Mitchell's
Alum Hematoxylin

Mitchell's formula is from 1883 and is now obsolete. It does, however, show how alum hematoxylin solutions were originally prepared, and the variability inherent in the procedures for doing so. The modern formula should stain satisfactorily.

Original Amount Function
Logwood, ground 2 ounces Dye
Potassium alum 9 ounces Mordant
Distilled water as needed Solvent
Glycerol 4 fl. ounces Stabiliser
 
Modern Amount Function
Hematoxylin 3 g Dye
Potassium alum 35 g Mordant
Distilled water 340 mL Solvent
Glycerol 115 mL Stabiliser

 

Compounding procedure

Original
Moisten the ground logwood with water and pack it into a funnel.
Pour water onto the wood until it comes through barely coloured.
Remove the wood from the funnel, spread out and dry.
Dissolve the alum in 8 fluid oz of water.
Moisten the logwood with some alum water and pack it tightly into the funnel.
Pour the rest of the alum solution onto the logwood.
When the first drops come through, seal up the tip of the funnel.
Leave 48 hours for the dye to be extracted.
Remove the seal and collect the fluid that comes through.
Pour on more water until 12 fluid oz have been collected.
Add the glycerol, mix well and filter.

Modern
Dissolve the alum in the water.
Add the hematoxylin and mix until dissolved.
Add the glycerol, mix well and filter.

Method

  1. Bring sections to water with xylene and ethanol.
  2. Place into the staining solution for a few minutes, or
    dilute 1:7 with distilled water and stain overnight.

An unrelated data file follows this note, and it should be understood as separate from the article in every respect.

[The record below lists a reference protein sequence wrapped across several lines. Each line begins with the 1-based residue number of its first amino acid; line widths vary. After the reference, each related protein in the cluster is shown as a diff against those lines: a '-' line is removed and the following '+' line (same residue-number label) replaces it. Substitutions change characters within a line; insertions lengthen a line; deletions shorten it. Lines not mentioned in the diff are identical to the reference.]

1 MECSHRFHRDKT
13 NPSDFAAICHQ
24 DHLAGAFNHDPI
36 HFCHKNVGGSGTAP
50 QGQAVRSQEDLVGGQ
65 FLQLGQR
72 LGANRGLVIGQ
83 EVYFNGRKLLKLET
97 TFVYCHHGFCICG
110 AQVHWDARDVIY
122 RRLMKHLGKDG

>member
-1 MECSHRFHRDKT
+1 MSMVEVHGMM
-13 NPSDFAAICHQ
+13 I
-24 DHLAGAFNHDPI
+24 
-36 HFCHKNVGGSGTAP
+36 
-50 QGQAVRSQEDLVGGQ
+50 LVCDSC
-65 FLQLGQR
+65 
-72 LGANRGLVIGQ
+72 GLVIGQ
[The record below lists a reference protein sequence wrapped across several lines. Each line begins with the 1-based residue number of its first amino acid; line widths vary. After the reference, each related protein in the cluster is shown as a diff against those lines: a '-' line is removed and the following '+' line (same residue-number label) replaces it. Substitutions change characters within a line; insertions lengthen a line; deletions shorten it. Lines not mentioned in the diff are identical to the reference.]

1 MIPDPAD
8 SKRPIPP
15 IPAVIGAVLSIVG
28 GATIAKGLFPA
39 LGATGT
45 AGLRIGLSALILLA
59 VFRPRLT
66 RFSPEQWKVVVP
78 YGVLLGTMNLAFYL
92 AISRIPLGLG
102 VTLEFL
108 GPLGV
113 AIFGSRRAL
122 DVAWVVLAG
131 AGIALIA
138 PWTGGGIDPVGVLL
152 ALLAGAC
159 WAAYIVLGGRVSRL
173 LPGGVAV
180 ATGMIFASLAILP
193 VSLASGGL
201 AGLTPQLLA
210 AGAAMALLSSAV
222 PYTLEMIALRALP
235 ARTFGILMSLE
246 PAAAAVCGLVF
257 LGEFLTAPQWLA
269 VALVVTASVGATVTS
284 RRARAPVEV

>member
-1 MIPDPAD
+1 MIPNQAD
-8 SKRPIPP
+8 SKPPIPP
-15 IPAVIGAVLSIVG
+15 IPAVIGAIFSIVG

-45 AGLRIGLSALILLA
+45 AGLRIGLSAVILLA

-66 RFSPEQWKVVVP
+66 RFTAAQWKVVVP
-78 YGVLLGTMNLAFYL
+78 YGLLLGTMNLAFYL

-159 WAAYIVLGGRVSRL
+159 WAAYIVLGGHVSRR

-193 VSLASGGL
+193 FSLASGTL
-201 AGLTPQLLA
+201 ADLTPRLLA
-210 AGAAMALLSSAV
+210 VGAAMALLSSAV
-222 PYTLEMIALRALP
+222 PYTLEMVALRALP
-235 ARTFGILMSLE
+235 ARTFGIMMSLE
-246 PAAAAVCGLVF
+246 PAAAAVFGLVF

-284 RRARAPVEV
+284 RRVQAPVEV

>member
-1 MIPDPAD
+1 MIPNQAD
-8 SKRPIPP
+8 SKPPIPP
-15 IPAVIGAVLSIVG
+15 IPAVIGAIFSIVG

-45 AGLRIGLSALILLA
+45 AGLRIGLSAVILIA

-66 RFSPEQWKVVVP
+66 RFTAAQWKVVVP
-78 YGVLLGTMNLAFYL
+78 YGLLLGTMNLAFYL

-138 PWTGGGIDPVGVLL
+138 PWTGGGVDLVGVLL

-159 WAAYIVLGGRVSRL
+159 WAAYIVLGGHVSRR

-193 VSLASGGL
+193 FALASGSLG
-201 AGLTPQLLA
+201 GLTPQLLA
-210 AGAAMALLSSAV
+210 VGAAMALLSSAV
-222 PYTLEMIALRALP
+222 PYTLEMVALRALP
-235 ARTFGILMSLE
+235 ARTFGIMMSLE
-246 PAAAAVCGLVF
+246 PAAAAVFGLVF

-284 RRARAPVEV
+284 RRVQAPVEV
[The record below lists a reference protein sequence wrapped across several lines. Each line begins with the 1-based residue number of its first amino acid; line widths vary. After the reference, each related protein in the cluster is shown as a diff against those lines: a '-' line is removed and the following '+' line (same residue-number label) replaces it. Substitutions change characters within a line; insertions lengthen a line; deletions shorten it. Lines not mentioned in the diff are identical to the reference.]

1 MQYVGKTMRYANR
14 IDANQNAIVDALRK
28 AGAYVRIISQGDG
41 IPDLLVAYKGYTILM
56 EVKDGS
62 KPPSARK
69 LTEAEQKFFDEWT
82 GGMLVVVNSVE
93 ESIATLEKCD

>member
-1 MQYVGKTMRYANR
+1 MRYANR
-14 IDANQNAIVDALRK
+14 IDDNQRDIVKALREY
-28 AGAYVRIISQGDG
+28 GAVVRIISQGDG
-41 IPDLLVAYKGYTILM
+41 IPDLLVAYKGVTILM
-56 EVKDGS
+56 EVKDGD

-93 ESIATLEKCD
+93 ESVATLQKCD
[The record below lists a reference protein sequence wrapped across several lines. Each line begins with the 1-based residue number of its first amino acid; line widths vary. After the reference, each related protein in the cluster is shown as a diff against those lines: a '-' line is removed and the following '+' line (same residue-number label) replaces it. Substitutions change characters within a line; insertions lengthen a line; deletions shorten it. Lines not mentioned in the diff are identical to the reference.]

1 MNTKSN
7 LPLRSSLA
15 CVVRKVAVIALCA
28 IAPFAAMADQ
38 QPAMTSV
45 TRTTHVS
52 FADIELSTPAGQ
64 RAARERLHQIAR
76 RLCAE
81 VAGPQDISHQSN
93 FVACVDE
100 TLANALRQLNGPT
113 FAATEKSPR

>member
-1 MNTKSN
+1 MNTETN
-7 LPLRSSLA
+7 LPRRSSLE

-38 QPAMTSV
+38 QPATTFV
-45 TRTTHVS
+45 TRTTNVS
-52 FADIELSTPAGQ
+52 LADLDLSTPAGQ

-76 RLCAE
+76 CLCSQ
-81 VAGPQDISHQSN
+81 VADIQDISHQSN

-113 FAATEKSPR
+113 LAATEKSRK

3. Rinse with water and blue.
  4. Rinse well with water.
  5. Counterstain if desired.
  6. Dehydrate with ethanol, clear with xylene and mount with a resinous medium.

Expected results

Notes

  1. The staining characteristics were not given, but it is likely progressive, especially when diluted. If overstaining does occur, differentiate with 0.5 - 1% hydrochloric acid in 70% ethanol.
  2. The reason for the pre-wash of the logwood in water during the original preparation method was stated to be for the removal of tannin.
  3. The amount of hematoxylin in the modern formula is based on the fact that logwood contains up to 10% of the dye. Two ounces (about 57g) could contain a maximum of about 6 grams of dye. I have allowed for a 50% extraction, or 3 grams hematoxylin. It could well have been more or less than this.
  4. The original formula gives 255 grams of potassium alum to dissolve in 227 mL water. It takes just over 7 mL water to dissolve 1 gram crystalline potassium alum, so the amount of water specified would be able to dissolve only about 32 grams.
  5. Blueing is done with alkaline solutions such as hard tap water, Scott’s tap water substitute, 0.1% ammonia water, 1% aqueous sodium acetate, 0.5% aqueous lithium carbonate etc.

 

Reference
Arthur Bolles-Lee, (1885)
The Microtomist's Vade-Mecum
Originally published by: J & A Churchill, London, England.
Republished by: Science Heritage Ltd., Lincolnwood, Illinois, USA.

Susan Budavari, Editor, (1996)
The Merck Index, Ed. 12
Merck & Co., Inc., Whitehouse Station, NJ, USA

Lemmens, R. H. M. J. and Wulijarna-Soetjipto, N., Editors. (1992)
Plant resources of South East Asia No. 3, Dye and tannin-producing plants.
PROSEA, Bogor, Indonesia.

 


 

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